Chinese investment in Africa has rapidly increased over the past two decades.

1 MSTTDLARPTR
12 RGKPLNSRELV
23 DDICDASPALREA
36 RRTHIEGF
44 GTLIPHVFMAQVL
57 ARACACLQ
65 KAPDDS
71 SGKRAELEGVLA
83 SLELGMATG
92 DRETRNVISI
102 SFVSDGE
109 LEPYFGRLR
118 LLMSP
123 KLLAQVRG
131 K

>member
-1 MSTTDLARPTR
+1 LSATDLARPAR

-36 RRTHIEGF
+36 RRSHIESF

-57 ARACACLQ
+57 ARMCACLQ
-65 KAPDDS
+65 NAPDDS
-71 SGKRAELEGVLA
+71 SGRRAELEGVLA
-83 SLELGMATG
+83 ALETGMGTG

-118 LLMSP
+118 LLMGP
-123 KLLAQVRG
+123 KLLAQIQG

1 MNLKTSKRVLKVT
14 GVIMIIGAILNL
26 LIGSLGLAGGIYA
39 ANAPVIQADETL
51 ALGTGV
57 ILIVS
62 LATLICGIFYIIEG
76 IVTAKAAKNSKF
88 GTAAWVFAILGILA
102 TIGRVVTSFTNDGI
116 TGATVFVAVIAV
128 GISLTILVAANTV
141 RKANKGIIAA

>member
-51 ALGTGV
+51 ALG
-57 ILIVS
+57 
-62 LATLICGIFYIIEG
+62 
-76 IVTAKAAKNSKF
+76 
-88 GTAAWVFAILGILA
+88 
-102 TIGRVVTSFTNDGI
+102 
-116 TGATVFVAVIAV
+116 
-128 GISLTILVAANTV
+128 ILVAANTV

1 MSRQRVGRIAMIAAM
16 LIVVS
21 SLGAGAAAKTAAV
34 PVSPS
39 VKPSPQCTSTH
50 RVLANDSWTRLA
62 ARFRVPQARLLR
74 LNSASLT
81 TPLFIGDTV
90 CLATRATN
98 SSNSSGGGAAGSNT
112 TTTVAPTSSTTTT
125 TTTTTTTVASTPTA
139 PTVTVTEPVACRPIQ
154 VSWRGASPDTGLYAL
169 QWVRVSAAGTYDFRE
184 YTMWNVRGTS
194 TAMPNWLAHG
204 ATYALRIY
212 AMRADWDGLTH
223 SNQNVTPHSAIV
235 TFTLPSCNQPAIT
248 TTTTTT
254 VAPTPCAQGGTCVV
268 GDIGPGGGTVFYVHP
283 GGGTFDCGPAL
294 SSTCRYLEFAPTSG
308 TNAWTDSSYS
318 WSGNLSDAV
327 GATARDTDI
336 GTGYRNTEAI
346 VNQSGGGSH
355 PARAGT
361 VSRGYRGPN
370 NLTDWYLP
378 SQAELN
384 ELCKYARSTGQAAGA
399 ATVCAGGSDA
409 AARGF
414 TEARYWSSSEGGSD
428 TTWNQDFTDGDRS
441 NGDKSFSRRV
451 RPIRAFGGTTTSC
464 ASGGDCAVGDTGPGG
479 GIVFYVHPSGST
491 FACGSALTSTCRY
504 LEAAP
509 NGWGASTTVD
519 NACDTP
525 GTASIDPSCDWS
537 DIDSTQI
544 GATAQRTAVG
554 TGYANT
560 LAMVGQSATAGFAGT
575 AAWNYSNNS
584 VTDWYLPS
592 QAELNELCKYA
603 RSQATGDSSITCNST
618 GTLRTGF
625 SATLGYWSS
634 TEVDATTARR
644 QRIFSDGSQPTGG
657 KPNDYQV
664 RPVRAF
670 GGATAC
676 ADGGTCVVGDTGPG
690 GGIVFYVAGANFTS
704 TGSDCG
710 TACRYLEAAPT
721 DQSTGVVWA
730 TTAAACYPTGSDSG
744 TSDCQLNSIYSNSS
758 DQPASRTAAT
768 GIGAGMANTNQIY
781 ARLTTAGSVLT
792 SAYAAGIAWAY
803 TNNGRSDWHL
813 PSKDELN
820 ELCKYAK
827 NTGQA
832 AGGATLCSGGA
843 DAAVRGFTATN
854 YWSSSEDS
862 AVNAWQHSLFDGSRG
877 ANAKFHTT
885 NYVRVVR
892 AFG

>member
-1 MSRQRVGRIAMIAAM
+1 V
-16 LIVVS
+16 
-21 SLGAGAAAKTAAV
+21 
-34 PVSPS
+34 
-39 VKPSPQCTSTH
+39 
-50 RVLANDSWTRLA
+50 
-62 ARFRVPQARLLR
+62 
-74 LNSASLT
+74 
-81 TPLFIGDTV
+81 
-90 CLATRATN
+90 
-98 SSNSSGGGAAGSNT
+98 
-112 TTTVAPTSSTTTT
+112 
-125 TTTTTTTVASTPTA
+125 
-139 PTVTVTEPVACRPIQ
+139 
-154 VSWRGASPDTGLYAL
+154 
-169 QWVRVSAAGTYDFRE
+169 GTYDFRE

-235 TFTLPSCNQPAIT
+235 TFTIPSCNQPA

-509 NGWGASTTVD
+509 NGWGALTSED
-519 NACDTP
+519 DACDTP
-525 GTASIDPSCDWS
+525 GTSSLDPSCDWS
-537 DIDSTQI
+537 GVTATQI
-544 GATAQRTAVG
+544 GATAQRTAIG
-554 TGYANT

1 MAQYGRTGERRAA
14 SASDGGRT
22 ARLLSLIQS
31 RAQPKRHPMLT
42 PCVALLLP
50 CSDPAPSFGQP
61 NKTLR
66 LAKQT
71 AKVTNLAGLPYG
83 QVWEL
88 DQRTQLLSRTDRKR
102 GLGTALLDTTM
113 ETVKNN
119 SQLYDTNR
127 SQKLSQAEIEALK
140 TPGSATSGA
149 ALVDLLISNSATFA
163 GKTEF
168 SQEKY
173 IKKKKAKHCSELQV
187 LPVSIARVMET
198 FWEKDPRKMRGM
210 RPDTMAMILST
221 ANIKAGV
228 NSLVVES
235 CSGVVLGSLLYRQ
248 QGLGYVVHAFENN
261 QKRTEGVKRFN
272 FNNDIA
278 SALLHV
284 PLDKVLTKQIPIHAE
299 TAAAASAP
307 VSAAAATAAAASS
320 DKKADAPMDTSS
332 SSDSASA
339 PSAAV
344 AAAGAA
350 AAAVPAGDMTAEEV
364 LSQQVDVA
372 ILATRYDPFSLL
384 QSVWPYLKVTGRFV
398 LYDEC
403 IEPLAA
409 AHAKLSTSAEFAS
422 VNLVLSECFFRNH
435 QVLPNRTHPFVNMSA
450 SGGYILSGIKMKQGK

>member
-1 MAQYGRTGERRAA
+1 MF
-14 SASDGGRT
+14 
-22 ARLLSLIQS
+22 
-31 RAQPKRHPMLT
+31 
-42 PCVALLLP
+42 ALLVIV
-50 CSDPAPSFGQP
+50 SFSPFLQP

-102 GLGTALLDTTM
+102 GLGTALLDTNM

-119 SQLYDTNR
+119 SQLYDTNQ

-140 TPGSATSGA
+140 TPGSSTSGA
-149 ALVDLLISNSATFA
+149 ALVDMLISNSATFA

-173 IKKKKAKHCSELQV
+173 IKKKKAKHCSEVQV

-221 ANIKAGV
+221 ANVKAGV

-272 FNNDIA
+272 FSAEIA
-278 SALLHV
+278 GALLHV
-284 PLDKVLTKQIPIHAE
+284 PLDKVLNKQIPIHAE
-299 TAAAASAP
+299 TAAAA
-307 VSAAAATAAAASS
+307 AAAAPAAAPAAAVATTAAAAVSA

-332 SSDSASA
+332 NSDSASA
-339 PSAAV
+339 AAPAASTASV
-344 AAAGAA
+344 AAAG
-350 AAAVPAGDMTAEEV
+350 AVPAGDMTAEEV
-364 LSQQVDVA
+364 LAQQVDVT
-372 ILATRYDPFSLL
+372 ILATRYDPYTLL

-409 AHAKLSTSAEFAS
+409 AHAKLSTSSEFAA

The current global scene is characterized by the lack of a dominant world power and the existence of multiple players on the international scene looking to impact international politics. This reality is further confirmed with the gradual loss of the United States (US) influence after the great hegemonic moment that the states had in the 1990s and early 2000s with the collapse of the Soviet Union. This is why, for instance, the former US president Barak Obama adopted the “leading from behind approach” in order to prevent further costs associated with the US foreign policy. Such doctrine was applied during the Arab spring where the states played the role of observer rather than directly intervening in the events leaving either to its allies (France and United Kingdom) or traditional opponents (Russia) to assume the responsibility in places like Syria and Libya. In the economic sphere, and in order to gain further advantages in the international arena, emerging countries started adopting different strategies that aim at increasing global economic influence. In this context, the Peoples Republic of China (PRC) has adopted a strategy focused on building alliances with developing countries with the hope of gaining their support to be able to influence international politics. To do so, the state used its economic power for providing incentives to developing countries in order to be granted the possibility of making investments in these countries that are in need of international development assistance. To do so, Beijing adopted the strategy of offering to developing countries the possibility of building the necessary infrastructures that are lacking in their respective territories in exchange for the existing natural resources in these countries. As such, slowly but gradually, the Chinese state would not only acquire all the necessary infrastructure but also provide a great opportunity for Chinese companies to dominate the domestic markets of the developing countries. In the chapter Chinese Investment in Africa: Strengthening the Balance Sheet, the authors Mark Klaver and Michael Trebilcock examined the strategic economic interests of the Chinese state in the African continent. Through the existing Chinese companies in Africa making huge investments in multiple sectors, the state aims at gaining strategic market access as well as natural resources while strengthening its diplomatic position in the international sphere as the African states where the Chinese investments are taking place are going to support the Chinese international position no matter what due to the high level of dependency on Chinese Foreign Direct Investments (FDIs). It is worth mentioning in this context that the biggest Chinese investments are being made in Sub-Saharan Africa (SSA). Furthermore, the Chinese FDI flow as well as the number of Chinese companies in Africa are growing at an impressive speed. Not only that, but also China is also Africa’s largest trading partner. All these factors highlight the huge economic presence that the Chinese state has in the African continent in comparison to Western countries and the huge strategic interests that Beijing is trying to achieve by dominating an entire continent economically speaking.